This July 9, 2008 letter from EPA to the New Hampshire Department of Environmental Services, determined the 2009 Motor Vehicle Emissions Budgets (MVEBs) are adequate for transportation conformity purposes and will be announced in the Federal Register (FR).

  15. Region 8: Colorado Adequate Letter (1/20/2004)

    EPA Pesticide Factsheets

    This letter from EPA to Colorado Department of Public Health and Environment determined Greeleys' Carbon Monoxide (CO) maintenance plan for Motor Vehicle Emissions Budgets adequate for transportation conformity purposes and will be announced in the FR.

  16. Region 8: Utah Adequate Letter (6/10/2005)

    EPA Pesticide Factsheets

    This letter from EPA to Utah Department of Environmental Quality determined Salt Lake Citys' and Ogdens' Carbon Monoxide (CO) maintenance plan for Motor Vehicle Emissions Budgets adequate for transportation conformity purposes.

  17. 15 CFR 970.404 - Adequate exploration plan.

    Code of Federal Regulations, 2012 CFR

    2012-01-01

    ... ENVIRONMENTAL DATA SERVICE DEEP SEABED MINING REGULATIONS FOR EXPLORATION LICENSES Certification of Applications § 970.404 Adequate exploration plan. Before he may certify an application, the Administrator must...

  18. 15 CFR 970.404 - Adequate exploration plan.

    Code of Federal Regulations, 2011 CFR

    2011-01-01

    ... ENVIRONMENTAL DATA SERVICE DEEP SEABED MINING REGULATIONS FOR EXPLORATION LICENSES Certification of Applications § 970.404 Adequate exploration plan. Before he may certify an application, the Administrator must...

  19. 15 CFR 970.404 - Adequate exploration plan.

    Code of Federal Regulations, 2013 CFR

    2013-01-01

    ... ENVIRONMENTAL DATA SERVICE DEEP SEABED MINING REGULATIONS FOR EXPLORATION LICENSES Certification of Applications § 970.404 Adequate exploration plan. Before he may certify an application, the Administrator must...

  20. 15 CFR 970.404 - Adequate exploration plan.

    Code of Federal Regulations, 2010 CFR

    2010-01-01

    ... ENVIRONMENTAL DATA SERVICE DEEP SEABED MINING REGULATIONS FOR EXPLORATION LICENSES Certification of Applications § 970.404 Adequate exploration plan. Before he may certify an application, the Administrator must...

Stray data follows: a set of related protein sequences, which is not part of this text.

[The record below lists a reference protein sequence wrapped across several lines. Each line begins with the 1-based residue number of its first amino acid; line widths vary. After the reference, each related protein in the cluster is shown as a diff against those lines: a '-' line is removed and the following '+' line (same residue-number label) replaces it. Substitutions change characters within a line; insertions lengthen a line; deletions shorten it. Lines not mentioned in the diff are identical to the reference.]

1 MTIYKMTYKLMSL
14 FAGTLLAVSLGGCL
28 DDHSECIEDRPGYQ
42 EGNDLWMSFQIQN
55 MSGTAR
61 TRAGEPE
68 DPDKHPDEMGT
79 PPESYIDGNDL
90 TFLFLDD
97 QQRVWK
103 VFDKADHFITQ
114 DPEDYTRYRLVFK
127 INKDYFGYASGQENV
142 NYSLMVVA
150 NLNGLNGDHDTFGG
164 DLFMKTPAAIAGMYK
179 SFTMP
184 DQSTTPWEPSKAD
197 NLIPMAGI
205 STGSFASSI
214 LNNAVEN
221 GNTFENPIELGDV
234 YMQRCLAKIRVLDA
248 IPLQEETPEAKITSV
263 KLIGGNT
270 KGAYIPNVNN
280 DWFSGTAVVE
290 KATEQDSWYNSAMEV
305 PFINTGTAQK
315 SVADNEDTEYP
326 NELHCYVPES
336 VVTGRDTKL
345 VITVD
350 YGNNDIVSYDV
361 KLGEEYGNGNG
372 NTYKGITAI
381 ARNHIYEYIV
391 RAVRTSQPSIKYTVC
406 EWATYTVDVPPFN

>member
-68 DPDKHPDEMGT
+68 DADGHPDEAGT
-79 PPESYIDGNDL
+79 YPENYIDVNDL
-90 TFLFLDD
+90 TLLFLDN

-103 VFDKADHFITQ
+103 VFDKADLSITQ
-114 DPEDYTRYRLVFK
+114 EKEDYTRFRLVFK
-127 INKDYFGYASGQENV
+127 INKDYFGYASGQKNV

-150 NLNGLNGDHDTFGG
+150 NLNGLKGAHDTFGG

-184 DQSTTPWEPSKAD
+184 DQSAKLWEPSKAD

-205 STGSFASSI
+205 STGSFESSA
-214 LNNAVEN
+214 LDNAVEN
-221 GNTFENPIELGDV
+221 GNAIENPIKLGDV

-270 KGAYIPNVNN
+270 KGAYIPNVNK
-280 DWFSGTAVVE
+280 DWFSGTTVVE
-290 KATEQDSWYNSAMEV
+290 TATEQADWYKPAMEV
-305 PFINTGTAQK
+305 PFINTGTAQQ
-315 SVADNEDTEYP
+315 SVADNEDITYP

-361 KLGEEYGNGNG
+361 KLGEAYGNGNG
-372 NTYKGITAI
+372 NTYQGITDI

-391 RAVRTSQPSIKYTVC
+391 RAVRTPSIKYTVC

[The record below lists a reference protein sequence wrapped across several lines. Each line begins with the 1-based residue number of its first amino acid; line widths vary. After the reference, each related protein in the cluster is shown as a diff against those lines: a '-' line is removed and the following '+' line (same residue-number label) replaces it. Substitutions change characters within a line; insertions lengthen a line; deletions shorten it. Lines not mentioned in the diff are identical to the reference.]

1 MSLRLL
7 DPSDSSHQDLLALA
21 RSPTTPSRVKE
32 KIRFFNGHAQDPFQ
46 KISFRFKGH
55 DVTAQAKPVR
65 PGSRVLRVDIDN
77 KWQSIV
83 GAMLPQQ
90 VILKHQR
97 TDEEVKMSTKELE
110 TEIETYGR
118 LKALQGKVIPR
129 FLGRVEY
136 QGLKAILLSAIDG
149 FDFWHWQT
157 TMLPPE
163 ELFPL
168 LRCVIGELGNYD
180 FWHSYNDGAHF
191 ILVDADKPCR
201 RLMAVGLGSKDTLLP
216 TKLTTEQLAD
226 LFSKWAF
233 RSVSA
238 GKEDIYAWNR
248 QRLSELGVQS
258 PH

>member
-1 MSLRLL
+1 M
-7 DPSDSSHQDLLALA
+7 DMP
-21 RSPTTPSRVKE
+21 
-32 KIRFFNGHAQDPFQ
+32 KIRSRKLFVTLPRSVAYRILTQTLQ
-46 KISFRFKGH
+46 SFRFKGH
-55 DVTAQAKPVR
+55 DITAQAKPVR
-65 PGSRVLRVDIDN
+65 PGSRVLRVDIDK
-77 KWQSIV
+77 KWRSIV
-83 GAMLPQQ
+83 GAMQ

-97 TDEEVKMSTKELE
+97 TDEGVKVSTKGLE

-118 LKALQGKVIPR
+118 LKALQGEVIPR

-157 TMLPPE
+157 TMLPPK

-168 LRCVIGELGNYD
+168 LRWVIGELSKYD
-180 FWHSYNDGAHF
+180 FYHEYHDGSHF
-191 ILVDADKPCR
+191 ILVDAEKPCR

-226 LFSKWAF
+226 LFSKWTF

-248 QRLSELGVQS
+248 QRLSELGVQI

1. 15 CFR 970.404 - Adequate exploration plan.

    Code of Federal Regulations, 2014 CFR

    2014-01-01

    ... ENVIRONMENTAL DATA SERVICE DEEP SEABED MINING REGULATIONS FOR EXPLORATION LICENSES Certification of Applications § 970.404 Adequate exploration plan. Before he may certify an application, the Administrator must...

  2. Region 6: New Mexico Adequate Letter (8/21/2003)

    EPA Pesticide Factsheets

    This is a letter from Carl Edlund, Director, to Alfredo Santistevan regarding MVEB's contained in the latest revision to the Albuquerque Carbon Monoxide State Implementation Plan (SIP) are adequate for transportation conformity purposes.

  3. 10 CFR 1304.114 - Responsibility for maintaining adequate safeguards.

    Code of Federal Regulations, 2011 CFR

    2011-01-01

    ... contained in a system of records are adequately trained to protect the security and privacy of such records..., by degaussing or by overwriting with the appropriate security software, in accordance...

  4. 4 CFR 200.14 - Responsibility for maintaining adequate safeguards.

    Code of Federal Regulations, 2010 CFR

    2010-01-01

    ... require access to and use of records contained in a system of records are adequately trained to protect... with the appropriate security software, in accordance with regulations of the Archivist of the...

  5. 10 CFR 1304.114 - Responsibility for maintaining adequate safeguards.

    Code of Federal Regulations, 2012 CFR

    2012-01-01

    ... contained in a system of records are adequately trained to protect the security and privacy of such records..., by degaussing or by overwriting with the appropriate security software, in accordance...